Advocating for a FREE (pay-it-forward) society might seem like unrealistic utopianism, but I'd like to make (part of) a case for it. I'll just touch on some points here, but a more complete case, with fleshed-out explanations and examples, seems ripe for the undertaking.

What's preventing the entire economy from working on a "labor of love" / "pay it forward" basis? Not much, I'd argue, besides the momentum of our assumptions. I think many, many people already feel very attracted to this idea, but when it's been brought up, the reaction against it has often simply been that it's too radically different from the status quo -- it's too different from how people are used to thinking. So it seems that there are many people who are for it, but who assume that too many others won't be for it. If we just take the idea a little more seriously and talk about it more, that tide can start to turn.

The core of the resistance to this turning of the tide seems to involve a suspicion that much of the labor that our civilization depends on is, well, so laborious that no one will do it unless there's direct compensation. In response to that concern, we can observe:
1) People do laborious things without compensation all the time already. Hobbies, volunteering, caregiving, etc.
2) The laboriousness is increased by the profit motive, which incentivizes maximum consumption.
3) We often create employment - create labor - that serves little "objective" purpose besides giving people jobs (and therefore, money).
4) Our system incentivizes the hoarding of work - we actually hoard knowledge and skills and opportunities, as these give us increased access to scarce work.

There are some specific paths that could lead to a post-coercive, post-bureaucratic world. Occupation movements create zones of freedom, allowing the mechanisms of a free society to be practiced, refined, and demonstrated while leaving the political/economic system intact elsewhere. Another possible path is a rapid shift in the attitudes/opinions of large masses of people, such that our systems may be transformed rapidly by general consensus.

Let's keep challenging the assumption that it's impossible, or impossible within our lifetimes. The more we think about it, write about it, talk about it, demonstrate about it, etc., the closer we may come to making it a reality.

Friday, March 20, 2015

phasing out political/financial systems

[video version]

Why support movements and initiatives (occupations, for instance) that could lead to the End of Money?

So often it has been assumed that a massive failure or shutdown of the political/financial system would lead to a collapse of civilization - mass starvation, violence, etc.

We can understand why people make that assumption.

But consider whether the opposite might be the case.

What would replace money and laws? Trust, relationships, communication, cooperation. Plenty of organizational methods exist that don't utilize political or financial capital. The political/financial systems have often crowded out, or driven out, alternative systems from various niches. Now we may be able to make a conscious, collective choice to retire the systems that evolved in an environment of harshness and mistrust, in favor of the abundantly available alternatives.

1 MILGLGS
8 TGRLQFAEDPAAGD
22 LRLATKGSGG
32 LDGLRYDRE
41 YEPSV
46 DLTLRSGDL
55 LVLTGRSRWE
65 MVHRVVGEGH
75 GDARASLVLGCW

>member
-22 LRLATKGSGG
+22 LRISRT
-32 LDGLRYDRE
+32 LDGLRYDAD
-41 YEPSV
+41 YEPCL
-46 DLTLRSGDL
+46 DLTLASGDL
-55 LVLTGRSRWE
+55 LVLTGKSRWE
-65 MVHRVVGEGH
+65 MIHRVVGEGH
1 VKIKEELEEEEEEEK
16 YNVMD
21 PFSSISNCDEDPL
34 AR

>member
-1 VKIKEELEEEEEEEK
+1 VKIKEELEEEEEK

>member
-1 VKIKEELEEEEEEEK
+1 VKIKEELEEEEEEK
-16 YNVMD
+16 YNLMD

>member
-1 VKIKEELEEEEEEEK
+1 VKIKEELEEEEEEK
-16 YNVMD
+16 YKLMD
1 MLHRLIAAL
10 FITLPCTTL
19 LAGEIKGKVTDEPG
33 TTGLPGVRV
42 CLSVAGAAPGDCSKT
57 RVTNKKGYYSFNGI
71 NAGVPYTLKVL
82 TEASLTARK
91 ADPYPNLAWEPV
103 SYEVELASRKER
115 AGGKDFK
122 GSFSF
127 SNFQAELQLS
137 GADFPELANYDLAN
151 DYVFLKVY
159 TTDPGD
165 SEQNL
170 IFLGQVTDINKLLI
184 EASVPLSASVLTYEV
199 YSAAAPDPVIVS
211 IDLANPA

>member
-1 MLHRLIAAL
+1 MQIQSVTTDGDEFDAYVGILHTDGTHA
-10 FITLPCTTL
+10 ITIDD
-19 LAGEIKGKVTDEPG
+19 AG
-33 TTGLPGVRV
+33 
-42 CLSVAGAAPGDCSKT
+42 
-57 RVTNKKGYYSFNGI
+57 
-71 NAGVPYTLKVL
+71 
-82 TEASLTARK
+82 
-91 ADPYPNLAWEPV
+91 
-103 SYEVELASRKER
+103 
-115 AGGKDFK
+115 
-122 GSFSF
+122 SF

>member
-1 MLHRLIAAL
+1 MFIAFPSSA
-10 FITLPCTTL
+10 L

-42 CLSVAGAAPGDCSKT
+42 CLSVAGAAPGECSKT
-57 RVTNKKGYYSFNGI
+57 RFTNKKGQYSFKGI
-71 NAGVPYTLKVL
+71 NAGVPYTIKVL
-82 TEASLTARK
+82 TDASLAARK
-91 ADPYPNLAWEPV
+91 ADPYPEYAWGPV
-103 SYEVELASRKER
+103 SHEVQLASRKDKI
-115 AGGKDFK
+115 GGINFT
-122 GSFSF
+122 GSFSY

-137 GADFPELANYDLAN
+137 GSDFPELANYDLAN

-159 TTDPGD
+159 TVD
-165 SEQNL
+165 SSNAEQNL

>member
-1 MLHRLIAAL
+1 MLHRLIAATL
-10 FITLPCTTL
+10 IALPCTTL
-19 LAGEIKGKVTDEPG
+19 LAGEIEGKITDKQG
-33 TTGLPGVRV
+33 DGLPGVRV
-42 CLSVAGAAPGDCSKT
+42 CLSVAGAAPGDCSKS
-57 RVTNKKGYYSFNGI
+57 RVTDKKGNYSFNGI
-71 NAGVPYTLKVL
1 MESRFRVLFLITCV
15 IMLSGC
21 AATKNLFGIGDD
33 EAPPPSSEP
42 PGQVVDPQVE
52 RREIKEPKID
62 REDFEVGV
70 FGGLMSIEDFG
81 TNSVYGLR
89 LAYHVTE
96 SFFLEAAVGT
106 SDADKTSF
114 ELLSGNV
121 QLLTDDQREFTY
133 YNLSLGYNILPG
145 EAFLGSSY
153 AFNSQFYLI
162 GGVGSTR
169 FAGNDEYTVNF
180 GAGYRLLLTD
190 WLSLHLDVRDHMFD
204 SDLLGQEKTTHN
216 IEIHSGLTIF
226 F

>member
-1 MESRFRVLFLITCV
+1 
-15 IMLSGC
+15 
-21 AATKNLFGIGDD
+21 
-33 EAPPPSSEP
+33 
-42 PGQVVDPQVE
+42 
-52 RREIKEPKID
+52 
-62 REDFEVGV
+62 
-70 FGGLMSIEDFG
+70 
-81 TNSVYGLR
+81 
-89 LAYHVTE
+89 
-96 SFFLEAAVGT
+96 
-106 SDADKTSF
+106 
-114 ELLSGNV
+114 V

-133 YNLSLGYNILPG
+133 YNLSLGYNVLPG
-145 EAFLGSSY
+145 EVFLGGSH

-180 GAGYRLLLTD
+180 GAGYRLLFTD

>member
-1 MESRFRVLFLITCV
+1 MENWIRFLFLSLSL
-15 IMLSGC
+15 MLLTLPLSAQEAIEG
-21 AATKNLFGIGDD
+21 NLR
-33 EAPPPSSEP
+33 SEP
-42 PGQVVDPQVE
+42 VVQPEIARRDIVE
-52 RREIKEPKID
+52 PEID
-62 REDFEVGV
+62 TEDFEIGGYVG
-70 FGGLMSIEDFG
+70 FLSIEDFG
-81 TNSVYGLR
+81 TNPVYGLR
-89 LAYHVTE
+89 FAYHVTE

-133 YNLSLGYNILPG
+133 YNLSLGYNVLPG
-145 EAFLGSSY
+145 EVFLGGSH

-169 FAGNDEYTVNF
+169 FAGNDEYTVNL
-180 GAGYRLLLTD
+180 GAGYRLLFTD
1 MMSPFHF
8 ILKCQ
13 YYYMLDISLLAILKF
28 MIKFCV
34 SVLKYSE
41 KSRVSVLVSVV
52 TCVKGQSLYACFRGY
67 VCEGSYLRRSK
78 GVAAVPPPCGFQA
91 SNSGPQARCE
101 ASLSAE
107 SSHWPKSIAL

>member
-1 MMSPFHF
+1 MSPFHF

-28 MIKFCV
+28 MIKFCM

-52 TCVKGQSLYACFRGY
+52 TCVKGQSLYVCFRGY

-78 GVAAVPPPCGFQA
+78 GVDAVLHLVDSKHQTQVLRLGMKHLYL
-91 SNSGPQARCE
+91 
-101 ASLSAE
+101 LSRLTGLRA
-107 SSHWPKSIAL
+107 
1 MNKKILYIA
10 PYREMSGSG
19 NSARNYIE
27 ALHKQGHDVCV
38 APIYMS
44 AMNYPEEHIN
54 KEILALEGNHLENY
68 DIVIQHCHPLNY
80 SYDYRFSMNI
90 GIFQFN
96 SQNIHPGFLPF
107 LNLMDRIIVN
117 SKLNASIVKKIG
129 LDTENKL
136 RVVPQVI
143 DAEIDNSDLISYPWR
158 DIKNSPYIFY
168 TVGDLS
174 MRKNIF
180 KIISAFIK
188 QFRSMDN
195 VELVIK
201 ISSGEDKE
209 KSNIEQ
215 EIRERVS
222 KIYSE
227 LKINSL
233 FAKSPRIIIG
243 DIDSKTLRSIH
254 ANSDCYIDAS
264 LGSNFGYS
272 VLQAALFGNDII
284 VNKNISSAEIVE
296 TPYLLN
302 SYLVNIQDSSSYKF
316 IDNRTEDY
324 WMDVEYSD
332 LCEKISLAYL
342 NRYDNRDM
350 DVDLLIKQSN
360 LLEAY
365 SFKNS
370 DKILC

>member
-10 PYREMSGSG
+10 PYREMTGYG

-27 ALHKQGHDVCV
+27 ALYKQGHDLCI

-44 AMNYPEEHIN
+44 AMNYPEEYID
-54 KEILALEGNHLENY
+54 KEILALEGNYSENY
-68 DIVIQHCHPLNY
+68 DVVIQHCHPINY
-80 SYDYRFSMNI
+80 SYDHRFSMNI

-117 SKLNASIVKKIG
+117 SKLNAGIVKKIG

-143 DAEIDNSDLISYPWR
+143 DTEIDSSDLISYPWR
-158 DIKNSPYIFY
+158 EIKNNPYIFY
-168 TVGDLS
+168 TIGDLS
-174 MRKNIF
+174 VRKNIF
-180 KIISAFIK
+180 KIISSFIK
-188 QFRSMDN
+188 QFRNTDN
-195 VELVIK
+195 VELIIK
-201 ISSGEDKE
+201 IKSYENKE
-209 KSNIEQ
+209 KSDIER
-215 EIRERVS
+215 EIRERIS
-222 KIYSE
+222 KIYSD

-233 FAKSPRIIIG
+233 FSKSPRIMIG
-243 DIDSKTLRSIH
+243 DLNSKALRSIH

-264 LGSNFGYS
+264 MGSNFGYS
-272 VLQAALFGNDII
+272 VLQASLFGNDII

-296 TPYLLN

Let's remember that receiving or having money, by definition, confers no utility, creates no value, until you exchange the money for something from someone else who has agreed to use this medium. All of the utility of money derives from this agreement among us. We can collectively re-examine this agreement and possibly change or discard it. If we decide to discard it, this could save us a lot of time and energy, considering how pervasive and complex our interactions with money have become.

We've developed complex rules / expectations about when, under what circumstances, money is exchanged. Those rules and expectations are woven into our systems of distributing goods and performing services, but are they an integral part of those systems? I don't think so. In situation after situation, I think we could describe how each particular value-creating activity could proceed more effectively without money. There will be a certain amount of retooling, rethinking, reprogramming involved in this transition, surely. There will be radical reorganizations of many kinds.

I imagine there might be much more to be said about this. I'm interested in your take.

occupation movements

I'd like to dialog on, for instance, occupations of urban parks, vacant buildings. These have seemed to me, you might say, appropriate expressions of popular will, sensible logistical moves, under the circumstances, organized largely in a fashion of solidarity, freedom ("autonomy"), (direct) democracy. Although the occupations of 2011 were naturally reacted against in many ways, failed in many ways... connected by both opponents and some proponents to a distracting "99%" identity... real existential progress, significantly novel phenomena, did seem to emerge from those convergences.